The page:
Denham Sadler
November 20, 2017

WA’s consumption IT model works

Procurement

WA’s consumption IT model works

Mike Barber: The consumption model may change the way governments buy tech

The consumption-based IT procurement model adopted recently in Western Australia could be the way of the future as governments look to reduce tech spending, NEC Australia chief operating officer Mike Barber says.

NEC Australia is a high-profile player in Australian public sector IT tenders, and at the start of this year was selected as one of three vendors to drive the Western Australian state government’s digital transformation.

Rather than a traditional contract approach, the GovNext-ICT project in WA adopted a uniform consumption-based model, with all agencies able to control tech spends on an as-needed basis.

All state government agencies have signed up to the project, and can select from NEC Australia, Datacom and Atos for all IT services.

The state estimated that the new model could save between $65 million and $80 million annually. It is the first time that a consumption-based model has been employed by an Australian government, and if the experiment works, could lead the way for tech procurement locally, Mr Barber said.

“This will be a leader in the country. I know that a lot of government agencies are looking at this and saying, ‘you should be watching this and seeing how it goes because this could really help us going forward’,” Mr Barber told InnovationAus.com at NEC’s iExpo event in Japan last week.

“This is going to change the model. You’re not looking at offshoring as the only way to save a dollar, you can bring in the tools and automation to run it more efficiently, and it’s not as labour-intensive going forward.”

When announcing the contract with the three vendors, state development minister Bill Marmion said it would simplify the tech procurement process.

“We expect innovation to thrive under this arrangement through the stimulation of local industry, which in turn will ensure diversity of supply,” Mr Marmion said.

“The GovNext-ICT contract enables agencies to have access to the latest and greatest technological offerings to assist with improving their online service delivery presence,” he said.

“Suppliers will be delivering services locally using local and, in some cases, national providers.”

WA’s GovNext-ICT is a whole-of-government IT program operated from the Office of the Government Chief Information Officer, and aims to help state government agencies with the digital transformation of IT services.

The multi-year contract with the three tech giants includes data centres, co-location services, private cloud services, public cloud integration network and communications services, identity management and ICT operation.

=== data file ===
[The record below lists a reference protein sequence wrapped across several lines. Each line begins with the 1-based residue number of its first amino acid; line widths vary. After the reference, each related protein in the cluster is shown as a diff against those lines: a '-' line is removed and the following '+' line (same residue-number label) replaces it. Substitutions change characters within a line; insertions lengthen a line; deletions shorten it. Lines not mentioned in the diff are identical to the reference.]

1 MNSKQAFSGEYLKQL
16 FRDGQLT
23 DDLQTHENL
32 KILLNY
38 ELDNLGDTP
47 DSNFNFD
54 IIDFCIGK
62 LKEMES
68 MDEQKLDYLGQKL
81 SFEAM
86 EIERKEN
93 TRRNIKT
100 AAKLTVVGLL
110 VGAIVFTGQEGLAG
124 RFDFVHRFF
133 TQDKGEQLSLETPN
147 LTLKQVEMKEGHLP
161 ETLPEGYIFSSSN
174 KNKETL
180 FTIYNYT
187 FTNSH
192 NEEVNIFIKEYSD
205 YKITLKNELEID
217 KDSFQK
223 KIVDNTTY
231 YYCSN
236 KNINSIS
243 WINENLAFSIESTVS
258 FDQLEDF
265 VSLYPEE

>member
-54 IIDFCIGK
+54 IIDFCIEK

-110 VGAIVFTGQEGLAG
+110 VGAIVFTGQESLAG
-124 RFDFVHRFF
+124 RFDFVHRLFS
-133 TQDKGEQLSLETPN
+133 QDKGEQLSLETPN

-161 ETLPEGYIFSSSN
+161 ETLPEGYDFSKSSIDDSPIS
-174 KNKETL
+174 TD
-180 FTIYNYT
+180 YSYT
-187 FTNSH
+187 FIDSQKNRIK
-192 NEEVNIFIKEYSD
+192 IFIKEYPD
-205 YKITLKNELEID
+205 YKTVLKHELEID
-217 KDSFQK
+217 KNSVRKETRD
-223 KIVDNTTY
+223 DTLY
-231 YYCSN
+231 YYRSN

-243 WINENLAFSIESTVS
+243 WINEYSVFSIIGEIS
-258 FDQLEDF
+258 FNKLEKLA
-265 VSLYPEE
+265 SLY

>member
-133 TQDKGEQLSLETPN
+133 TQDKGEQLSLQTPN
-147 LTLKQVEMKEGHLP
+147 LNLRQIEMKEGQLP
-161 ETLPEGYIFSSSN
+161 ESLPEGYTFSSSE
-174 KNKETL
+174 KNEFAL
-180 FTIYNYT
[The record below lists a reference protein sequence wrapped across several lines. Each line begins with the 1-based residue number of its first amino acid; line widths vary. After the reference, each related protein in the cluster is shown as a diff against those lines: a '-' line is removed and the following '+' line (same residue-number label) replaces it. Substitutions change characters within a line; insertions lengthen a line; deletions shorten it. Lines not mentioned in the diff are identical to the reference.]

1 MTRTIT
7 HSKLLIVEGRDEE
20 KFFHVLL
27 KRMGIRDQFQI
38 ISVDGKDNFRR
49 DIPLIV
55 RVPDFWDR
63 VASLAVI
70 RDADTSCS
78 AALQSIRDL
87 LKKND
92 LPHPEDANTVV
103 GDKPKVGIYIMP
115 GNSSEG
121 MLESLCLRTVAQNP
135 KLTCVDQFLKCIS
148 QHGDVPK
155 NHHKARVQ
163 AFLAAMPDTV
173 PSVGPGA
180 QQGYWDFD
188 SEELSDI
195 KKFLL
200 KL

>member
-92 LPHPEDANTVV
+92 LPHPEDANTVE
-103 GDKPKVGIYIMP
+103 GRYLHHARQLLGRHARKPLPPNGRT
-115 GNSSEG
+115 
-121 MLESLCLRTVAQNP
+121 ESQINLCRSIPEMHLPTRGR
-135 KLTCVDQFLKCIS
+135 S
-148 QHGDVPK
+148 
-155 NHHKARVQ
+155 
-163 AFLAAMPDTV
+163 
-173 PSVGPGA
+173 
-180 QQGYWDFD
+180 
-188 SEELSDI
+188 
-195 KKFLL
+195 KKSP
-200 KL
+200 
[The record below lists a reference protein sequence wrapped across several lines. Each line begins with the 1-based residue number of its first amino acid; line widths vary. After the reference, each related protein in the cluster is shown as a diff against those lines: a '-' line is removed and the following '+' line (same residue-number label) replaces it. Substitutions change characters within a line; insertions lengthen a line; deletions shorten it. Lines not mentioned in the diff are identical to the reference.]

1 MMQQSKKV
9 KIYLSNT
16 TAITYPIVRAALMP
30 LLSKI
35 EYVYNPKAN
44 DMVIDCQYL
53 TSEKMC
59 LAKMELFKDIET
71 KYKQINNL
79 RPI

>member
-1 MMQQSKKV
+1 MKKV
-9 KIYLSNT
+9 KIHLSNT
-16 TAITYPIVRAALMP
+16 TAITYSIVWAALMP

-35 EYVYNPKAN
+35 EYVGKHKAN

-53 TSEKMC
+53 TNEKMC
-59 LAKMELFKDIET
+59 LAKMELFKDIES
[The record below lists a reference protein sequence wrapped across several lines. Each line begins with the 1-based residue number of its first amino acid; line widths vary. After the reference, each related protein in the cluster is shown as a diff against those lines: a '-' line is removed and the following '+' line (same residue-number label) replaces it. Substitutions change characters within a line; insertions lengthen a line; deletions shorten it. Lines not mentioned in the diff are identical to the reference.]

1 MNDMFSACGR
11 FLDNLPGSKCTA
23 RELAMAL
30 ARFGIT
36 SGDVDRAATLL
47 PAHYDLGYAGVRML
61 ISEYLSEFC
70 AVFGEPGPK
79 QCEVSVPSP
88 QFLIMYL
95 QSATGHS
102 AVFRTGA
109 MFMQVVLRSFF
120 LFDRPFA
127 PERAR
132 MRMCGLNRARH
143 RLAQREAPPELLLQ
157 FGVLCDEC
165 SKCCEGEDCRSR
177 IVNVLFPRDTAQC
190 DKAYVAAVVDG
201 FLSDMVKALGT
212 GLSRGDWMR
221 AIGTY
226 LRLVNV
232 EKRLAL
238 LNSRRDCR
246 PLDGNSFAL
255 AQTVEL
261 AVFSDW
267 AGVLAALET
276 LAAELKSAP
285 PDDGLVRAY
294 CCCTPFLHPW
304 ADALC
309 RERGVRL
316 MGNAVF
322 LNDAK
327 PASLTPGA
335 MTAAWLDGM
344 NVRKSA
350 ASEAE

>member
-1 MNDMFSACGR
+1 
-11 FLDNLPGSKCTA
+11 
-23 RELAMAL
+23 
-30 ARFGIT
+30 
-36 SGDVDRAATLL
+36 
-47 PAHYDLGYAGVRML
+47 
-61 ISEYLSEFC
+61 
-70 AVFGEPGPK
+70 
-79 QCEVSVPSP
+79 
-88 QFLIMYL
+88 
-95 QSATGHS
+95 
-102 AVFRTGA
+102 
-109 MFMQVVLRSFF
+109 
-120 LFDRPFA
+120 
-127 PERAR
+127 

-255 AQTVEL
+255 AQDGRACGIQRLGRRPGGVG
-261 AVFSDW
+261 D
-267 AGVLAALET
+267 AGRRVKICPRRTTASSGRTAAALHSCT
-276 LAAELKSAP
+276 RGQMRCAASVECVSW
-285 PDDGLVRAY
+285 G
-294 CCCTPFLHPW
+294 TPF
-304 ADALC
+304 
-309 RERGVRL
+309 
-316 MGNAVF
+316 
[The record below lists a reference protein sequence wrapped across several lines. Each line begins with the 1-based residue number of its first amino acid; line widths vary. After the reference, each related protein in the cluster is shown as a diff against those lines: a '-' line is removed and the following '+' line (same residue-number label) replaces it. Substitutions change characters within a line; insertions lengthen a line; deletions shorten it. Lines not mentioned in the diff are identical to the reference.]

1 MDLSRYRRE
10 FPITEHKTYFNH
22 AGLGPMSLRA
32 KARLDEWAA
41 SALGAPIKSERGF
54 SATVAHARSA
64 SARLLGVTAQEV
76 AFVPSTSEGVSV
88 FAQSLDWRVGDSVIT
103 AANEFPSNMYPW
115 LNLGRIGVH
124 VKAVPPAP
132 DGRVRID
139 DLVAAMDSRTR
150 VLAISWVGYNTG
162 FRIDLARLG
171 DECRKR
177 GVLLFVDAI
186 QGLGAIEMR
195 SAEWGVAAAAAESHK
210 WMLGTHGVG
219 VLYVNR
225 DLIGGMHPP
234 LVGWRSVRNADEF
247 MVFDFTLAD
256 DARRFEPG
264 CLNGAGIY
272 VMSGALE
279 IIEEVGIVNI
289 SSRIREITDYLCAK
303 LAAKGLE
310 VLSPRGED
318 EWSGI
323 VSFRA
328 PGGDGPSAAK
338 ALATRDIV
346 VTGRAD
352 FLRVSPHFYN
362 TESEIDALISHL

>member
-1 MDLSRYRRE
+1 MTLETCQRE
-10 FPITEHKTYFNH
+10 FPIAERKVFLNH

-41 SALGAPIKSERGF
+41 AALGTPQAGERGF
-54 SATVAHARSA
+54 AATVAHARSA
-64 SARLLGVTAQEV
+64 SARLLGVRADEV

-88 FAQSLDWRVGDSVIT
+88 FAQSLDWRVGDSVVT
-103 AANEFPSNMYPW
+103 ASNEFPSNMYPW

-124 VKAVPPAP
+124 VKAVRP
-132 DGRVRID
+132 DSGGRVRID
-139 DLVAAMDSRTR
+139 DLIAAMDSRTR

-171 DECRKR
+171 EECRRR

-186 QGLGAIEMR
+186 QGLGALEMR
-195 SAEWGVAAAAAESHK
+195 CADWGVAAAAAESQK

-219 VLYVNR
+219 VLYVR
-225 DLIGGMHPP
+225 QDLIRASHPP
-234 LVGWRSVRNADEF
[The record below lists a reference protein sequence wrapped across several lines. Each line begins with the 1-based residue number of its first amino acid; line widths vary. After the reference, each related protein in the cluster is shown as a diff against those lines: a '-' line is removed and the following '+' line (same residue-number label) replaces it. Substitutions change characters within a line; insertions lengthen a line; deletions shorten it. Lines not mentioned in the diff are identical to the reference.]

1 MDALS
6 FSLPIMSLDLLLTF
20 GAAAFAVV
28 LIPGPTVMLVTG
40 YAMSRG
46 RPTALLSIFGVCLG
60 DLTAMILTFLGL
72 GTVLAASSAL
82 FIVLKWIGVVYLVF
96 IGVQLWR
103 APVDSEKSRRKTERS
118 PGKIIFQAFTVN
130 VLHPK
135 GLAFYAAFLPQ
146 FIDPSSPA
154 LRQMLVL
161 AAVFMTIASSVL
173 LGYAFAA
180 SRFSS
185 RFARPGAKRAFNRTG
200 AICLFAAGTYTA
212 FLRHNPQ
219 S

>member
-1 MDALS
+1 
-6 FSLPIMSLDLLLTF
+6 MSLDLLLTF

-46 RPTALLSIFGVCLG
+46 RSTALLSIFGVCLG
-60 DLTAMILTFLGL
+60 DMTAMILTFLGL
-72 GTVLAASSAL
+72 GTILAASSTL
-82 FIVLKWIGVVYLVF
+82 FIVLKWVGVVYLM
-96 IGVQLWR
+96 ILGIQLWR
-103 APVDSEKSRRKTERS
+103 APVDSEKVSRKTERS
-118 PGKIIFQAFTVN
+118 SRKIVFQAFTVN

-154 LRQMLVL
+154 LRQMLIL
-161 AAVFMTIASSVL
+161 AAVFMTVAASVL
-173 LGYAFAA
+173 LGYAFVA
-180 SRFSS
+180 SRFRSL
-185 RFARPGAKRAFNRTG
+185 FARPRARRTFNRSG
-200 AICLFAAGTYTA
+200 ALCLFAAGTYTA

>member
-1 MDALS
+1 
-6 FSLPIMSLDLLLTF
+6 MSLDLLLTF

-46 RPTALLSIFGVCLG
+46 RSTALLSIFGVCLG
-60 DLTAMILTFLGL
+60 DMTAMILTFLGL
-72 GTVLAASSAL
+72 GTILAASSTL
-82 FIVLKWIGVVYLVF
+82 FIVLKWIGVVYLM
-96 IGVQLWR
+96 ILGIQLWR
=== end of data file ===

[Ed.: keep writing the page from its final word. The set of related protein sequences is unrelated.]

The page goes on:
“All the providers in Western Australia have to come through one of three vendors now for all the infrastructure services and we have to be able to build them on a unit basis,” Mr Barber said.

“They can see what they use and they can do something about it, which they’ve never had before,” he said.

“It’s an umbrella agreement. A whole-of-government approach which is the first that I’ve seen in the country.”

It aims to ensure that agencies only purchase IT services that they actually need, following a series of recent bungles.

It was revealed last year that the WA health department had spent more than $40 million on IT services it didn’t need, through a series of deals with Japanese tech company Fujitsu.

The new consumption model will help to avoid this happening again in the future, Mr Barber said.

“They’re really hoping that by having that information in front of them they can look at it and go, ‘we can do something about it, we can stop that or drop that down, or why did we buy all of that when we’re not using it?’,” he said.

“Governments find it really hard to understand what they’re paying for. [With the new model] every time they consume some computing power or get some storage, then it’s charged by the unit. If they want to back off on that they can, they can reduce it the next day if they want to.”

With governments increasing look to drive internal digital transformation while also trying to reduce costs, this new consumption-based model will soon become the norm, he said.

“Governments are trying to work on a pretty small budget that’s forever shrinking. They never get injected with millions of dollars to just go and do something.

“They’ve got to find ways to still serve the public but at a lower cost, and bring in as much IT as they can to do it. It’s always that more for less approach, and that makes it really tough,” Mr Barber said.

“We have to find ways where we can do something more efficiently. The more we can actually do in that government space, then the more customers or common processes we have there and the more efficient you can be.”

NEC Australia is a prominent tech supplier regularly competing for government tenders across the country. Mr Barber said his company is selected regularly because of its proven track record and ability to create local jobs.

“We’re not going to let the data go offshore, we’ve stood by that. Sometimes that can be at our expense, but we have stood by that for the last few years. We keep it on shore and we create jobs,” he said.

“I don’t think you could ever go and put a tender in and just hope for the best - they’ll ring up who we’re servicing at the moment and ask how we’re going. That’s how we’ll win the business. If we get one bad wrap from just one customer, that’s it. That will make it very hard.”

InnovationAus.com travelled to Japan as a guest of NEC Australia.

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